Many palaeontologists would like to read the fossil record literally and support the idea that the Cambrian explosion was a real event, however, there is a story in the genes which is somewhat different. Geneticists can estimate the divergence times between lineages using molecular clocks, a technique which uses mutation rates to count back to the time when two species or higher groups split. When applied to the origins of major animal groups, these estimates have varied widely and have been constantly refined. One consistent theme is that these dates are always substantially before the Cambrian, including the origins of phylum-level groups. It is always to be expected that a group or species would have evolved earlier than they appear in the fossil record, but not to the degree shown by molecular clocks for the Cambrian. If the story of the genes is read literally, then there is a lot of cryptic evolution in the fossil record, making the Cambrian explosion either an illusion caused by an absence of fossils, or by an increase in preservation potential due to the origin of hard parts and/or increased size across multiple groups. The conclusions of a recent molecular clock study appear to support the idea that the Cambrian explosion is a preservation event, not the rapid appearance of major animal groups.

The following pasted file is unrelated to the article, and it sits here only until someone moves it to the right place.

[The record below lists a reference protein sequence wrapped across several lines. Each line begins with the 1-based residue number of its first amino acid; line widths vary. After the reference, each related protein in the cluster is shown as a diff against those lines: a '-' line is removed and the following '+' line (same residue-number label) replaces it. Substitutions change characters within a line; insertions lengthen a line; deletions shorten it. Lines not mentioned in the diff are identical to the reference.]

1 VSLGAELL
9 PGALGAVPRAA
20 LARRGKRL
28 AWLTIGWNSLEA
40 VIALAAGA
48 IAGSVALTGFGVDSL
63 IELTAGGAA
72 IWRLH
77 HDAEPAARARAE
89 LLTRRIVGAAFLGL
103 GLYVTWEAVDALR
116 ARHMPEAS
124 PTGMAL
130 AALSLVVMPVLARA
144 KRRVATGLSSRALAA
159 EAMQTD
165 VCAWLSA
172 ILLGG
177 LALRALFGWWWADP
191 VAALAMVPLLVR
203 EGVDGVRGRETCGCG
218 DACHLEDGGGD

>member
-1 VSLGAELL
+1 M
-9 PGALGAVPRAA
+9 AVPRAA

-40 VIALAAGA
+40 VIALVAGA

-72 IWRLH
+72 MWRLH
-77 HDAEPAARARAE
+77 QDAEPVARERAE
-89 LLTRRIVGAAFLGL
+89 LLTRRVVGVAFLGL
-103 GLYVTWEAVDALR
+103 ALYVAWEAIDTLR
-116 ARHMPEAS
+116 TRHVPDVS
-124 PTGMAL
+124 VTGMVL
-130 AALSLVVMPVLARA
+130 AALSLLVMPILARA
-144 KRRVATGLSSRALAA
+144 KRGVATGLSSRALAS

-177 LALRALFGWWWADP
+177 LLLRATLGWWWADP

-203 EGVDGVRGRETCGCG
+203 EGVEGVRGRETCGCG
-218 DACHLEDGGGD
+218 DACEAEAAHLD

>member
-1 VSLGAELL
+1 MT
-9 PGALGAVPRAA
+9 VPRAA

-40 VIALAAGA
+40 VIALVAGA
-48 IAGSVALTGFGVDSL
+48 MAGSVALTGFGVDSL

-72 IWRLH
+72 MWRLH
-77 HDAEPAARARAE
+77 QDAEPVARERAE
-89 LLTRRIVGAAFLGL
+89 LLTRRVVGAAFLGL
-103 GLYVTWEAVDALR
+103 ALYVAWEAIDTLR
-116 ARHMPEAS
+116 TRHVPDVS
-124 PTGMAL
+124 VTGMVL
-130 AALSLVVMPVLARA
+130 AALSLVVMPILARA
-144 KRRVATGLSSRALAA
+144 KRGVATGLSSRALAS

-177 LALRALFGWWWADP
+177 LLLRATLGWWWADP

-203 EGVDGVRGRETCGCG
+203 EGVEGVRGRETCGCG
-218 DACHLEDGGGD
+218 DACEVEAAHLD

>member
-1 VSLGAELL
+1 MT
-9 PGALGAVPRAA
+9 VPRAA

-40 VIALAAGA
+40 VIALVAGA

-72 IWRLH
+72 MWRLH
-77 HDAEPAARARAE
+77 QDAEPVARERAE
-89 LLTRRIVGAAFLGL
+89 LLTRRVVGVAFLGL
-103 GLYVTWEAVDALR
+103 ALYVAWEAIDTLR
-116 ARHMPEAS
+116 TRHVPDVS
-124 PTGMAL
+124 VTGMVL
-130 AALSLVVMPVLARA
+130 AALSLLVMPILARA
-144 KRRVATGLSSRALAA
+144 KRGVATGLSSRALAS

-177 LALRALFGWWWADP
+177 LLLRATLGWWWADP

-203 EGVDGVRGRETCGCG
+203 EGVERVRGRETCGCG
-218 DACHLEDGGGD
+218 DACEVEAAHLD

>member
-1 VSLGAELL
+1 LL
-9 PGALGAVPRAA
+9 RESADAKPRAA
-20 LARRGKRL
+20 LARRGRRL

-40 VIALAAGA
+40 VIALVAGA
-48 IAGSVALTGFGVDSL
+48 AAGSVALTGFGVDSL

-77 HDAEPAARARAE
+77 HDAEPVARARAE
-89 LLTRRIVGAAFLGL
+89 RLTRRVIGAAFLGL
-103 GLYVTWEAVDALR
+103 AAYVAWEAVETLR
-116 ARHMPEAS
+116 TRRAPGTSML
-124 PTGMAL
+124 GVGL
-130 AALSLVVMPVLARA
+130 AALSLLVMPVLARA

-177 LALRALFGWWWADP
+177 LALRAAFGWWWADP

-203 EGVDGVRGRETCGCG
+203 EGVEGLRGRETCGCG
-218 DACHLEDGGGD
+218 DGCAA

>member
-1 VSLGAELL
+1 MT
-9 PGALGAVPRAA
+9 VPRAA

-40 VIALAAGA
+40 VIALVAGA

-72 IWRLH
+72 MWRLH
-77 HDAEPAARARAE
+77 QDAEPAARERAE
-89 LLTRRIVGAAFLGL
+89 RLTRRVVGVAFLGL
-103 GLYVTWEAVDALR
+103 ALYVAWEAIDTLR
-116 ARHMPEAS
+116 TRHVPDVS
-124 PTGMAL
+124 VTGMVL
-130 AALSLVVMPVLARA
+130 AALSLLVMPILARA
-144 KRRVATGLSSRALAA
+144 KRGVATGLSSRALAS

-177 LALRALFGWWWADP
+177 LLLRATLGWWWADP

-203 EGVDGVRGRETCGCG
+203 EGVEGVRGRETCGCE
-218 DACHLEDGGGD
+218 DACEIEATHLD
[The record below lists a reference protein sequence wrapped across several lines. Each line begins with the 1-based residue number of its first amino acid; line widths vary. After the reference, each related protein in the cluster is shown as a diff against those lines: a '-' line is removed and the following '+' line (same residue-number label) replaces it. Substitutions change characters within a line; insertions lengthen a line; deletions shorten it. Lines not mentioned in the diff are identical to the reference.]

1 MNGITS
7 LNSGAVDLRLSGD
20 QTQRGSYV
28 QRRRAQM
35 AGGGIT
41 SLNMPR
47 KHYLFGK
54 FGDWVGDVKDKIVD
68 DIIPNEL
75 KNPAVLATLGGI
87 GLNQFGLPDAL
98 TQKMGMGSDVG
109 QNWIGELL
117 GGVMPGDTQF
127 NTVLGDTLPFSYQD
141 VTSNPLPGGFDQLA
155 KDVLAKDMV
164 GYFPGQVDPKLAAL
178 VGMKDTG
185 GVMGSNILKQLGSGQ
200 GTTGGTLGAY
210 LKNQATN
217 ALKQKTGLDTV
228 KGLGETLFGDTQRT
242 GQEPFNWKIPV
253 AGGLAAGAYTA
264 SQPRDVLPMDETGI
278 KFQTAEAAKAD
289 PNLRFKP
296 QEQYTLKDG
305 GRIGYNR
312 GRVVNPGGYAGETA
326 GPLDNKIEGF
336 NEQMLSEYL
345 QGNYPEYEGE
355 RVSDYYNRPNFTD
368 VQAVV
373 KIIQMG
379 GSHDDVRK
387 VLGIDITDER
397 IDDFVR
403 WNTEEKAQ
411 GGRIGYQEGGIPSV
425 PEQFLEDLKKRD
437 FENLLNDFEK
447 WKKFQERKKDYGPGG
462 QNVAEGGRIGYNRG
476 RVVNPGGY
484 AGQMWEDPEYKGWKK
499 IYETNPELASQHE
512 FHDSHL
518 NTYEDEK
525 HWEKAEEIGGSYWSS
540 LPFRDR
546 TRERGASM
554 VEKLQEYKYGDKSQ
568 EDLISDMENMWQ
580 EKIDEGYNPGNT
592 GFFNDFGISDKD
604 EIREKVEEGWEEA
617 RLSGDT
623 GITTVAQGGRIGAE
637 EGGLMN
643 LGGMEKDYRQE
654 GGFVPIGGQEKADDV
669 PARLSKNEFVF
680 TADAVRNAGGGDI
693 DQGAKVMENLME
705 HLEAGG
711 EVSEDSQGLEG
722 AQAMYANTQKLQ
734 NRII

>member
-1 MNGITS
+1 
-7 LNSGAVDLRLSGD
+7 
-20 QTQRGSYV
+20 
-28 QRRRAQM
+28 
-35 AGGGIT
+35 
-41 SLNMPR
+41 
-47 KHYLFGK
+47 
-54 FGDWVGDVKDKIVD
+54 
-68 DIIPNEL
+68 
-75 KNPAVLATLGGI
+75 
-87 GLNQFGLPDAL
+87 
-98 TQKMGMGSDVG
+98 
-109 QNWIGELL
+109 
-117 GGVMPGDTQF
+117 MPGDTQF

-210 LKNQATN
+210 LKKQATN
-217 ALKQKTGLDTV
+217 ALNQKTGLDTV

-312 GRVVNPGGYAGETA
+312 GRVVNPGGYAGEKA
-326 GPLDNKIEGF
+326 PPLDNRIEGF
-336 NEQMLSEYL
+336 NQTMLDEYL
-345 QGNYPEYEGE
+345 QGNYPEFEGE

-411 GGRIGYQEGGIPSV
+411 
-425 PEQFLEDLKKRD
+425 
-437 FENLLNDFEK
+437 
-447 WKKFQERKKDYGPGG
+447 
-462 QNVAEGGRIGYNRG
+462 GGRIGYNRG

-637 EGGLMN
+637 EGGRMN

In a paper titled Uncertainty in the Timing of Origin of Animals and the Limits of Precision in Molecular Timescales, dos Reis et al. present some robust new data and provide an excellent overview of the limits of molecular clock studies. Their estimates vary widely depending on certain assumptions, which are addressed in detail, but all of them do support an early divergence of major animal clades. They conclude:

This is the long-standing conundrum of the Cambrian—whether the first animal fossils faithfully reflect an explosion in animal biodiversity or merely an explosion of fossils. The results of our study—which integrates fossil and molecular evidence to establish an evolutionary timescale—suggest that the Cambrian explosion is a phenomenon of fossilization, while biological diversity was established in the Neoproterozoic. Integrating all of the sources of uncertainty that we explore (Figure 6, Table 1) allows us to conclude that crown Metazoa originated 833–650 Ma, fully within the Cryogenian, while the component clades of crown Eumetazoa (746–626 Ma), crown Bilateria (688–596) Ma, crown Deuterostomia (662–587 Ma), and crown Protostomia (653–578 Ma) all diverged within a Cryogenian to early- or mid-Ediacaran interval.